Here we know the command macro set with the command overlay pre is called at frame rate whether or not a shmsrc is connected to Snowmix. We also know that we have set the framerate to be 25. The result is that the command macro SecondUpdate is called every second. This can then be used to create a counter as part of the state-machine. First we create the second counter that will count from 00 to 59 and then call the minute counter and reset back to 00.

    command create SecondUpdate
      image image 1 11
      next
      image image 1 12
      next
      image image 1 13
      next
      image image 1 14
      next
      image image 1 15
      next
      image image 1 16
      next
      image image 1 17
      next
      image image 1 18
      next
      image image 1 19
      next
      image image 1 10
      Second10Update
      loop
    command end
    command create Second10Update
      image image 2 11
      next
      image image 2 12
      next
      image image 2 13
      next
      image image 2 14
      next
      image image 2 15
      next
      image image 2 10
      MinuteUpdate
      loop
command end

The minute counter is nearly identical to the second counter.

    command create MinuteUpdate
      image image 4 11
      next
      image image 4 12
      next
      image image 4 13
      next
      image image 4 14
      next
      image image 4 15
      next
      image image 4 16
      next
      image image 4 17
      next
      image image 4 18
      next
      image image 4 19
      next
      image image 4 10
      Minute10Update
      loop
    command end
    command create Minute10Update
      image image 5 11
      next
      image image 5 12
      next
      image image 5 13
      next
      image image 5 14
      next
      image image 5 15
      next
      image image 5 10
      Hour24Update
      loop
command end

Now the hour counter is a bit special as we need to count from 00 to 23 and then reset to 00.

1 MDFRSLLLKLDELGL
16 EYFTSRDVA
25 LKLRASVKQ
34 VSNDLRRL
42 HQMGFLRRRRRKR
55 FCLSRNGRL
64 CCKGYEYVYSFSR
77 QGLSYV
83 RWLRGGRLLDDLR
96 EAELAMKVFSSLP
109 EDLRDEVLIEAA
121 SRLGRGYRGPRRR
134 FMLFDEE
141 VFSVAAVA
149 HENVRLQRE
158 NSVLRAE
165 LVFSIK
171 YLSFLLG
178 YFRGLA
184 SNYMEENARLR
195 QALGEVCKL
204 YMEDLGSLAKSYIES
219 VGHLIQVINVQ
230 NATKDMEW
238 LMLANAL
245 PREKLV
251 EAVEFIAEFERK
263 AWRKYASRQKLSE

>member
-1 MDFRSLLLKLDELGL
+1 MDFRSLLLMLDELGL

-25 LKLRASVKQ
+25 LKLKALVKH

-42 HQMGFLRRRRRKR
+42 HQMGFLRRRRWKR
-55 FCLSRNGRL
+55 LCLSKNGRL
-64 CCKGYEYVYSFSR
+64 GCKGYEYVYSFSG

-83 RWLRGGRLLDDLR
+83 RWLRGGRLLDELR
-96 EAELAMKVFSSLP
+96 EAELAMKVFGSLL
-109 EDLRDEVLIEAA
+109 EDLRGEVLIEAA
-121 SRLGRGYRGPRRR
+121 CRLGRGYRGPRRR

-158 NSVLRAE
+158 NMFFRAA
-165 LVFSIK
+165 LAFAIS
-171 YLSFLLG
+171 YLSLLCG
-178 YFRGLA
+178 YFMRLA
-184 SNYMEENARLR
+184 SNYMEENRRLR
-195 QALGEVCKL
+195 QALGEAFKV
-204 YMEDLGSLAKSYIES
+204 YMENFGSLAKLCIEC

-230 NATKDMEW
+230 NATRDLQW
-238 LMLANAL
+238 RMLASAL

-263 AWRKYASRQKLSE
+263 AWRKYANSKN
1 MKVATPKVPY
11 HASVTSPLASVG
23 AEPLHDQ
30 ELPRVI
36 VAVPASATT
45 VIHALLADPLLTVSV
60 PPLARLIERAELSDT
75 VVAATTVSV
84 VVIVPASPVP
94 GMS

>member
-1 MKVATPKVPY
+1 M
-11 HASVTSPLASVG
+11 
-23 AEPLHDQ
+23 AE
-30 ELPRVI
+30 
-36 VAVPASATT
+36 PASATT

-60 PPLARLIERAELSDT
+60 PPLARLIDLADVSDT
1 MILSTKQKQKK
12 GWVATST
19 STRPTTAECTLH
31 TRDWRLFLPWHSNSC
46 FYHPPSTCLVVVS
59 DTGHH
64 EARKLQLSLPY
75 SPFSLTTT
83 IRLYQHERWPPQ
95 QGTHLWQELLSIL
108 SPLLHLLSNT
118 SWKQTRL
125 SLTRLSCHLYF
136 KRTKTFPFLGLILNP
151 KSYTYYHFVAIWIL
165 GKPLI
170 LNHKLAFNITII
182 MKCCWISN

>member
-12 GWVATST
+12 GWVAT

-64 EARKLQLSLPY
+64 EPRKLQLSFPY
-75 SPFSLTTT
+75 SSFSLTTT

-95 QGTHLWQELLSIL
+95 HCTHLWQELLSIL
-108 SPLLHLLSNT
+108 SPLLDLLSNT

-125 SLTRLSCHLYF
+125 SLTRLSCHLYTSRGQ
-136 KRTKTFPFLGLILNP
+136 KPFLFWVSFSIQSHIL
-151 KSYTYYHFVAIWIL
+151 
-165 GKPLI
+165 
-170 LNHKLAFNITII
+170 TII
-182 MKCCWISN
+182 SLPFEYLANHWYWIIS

command create Hour24Update
      HourUpdate
      loop 23
      command restart HourUpdate
      command restart Hour10Update
      loop
    command end
    command create HourUpdate
      image image 7 11
      next
      image image 7 12
      next
      image image 7 13
      next
      image image 7 14
      next
      image image 7 15
      next
      image image 7 16
      next
      image image 7 17
      next
      image image 7 18
      next
      image image 7 19
      next
      image image 7 10
      Hour10Update
      loop
    command end

    command create Hour10Update
      image image 8 11
      next
      image image 8 12
      loop
    command end

Now saving all the above commands into an ini file, we can now test the clock as described earlier. The clock will count from 00:00:00 with a 1 second interval.

If we want to set the clock to 09:23:17, we can execute the following commands

    # 7*2 -1 = 13, 1*2 -1 = 1, 3*2 -1 = 5, 2*2 -1 = 3, 9*Hour24Update
    command pointer atline SecondUpdate 13
    SecondUpdate
    command pointer atline Second10Update 1
    Second10Update
    command pointer atline MinuteUpdate 5
    MinuteUpdate
    command pointer atline Minute10Update 3
    Minute10Update
    Hour24Update
    Hour24Update
    Hour24Update
    Hour24Update
    Hour24Update
    Hour24Update
    Hour24Update
    Hour24Update
    Hour24Update

Setting the clock manually is as shown a bit difficult although using an external script makes is easier. Another way would be to use the embedded Tcl interpreter and advanced scripting.

The ini file for this example is available as an attachment to this page found at the top of the page. Download the file and use it as ini file for Snowmix to test the example.


Related

Wiki: Advanced Scripting
Wiki: Scripting
Wiki: Tcl Interpreter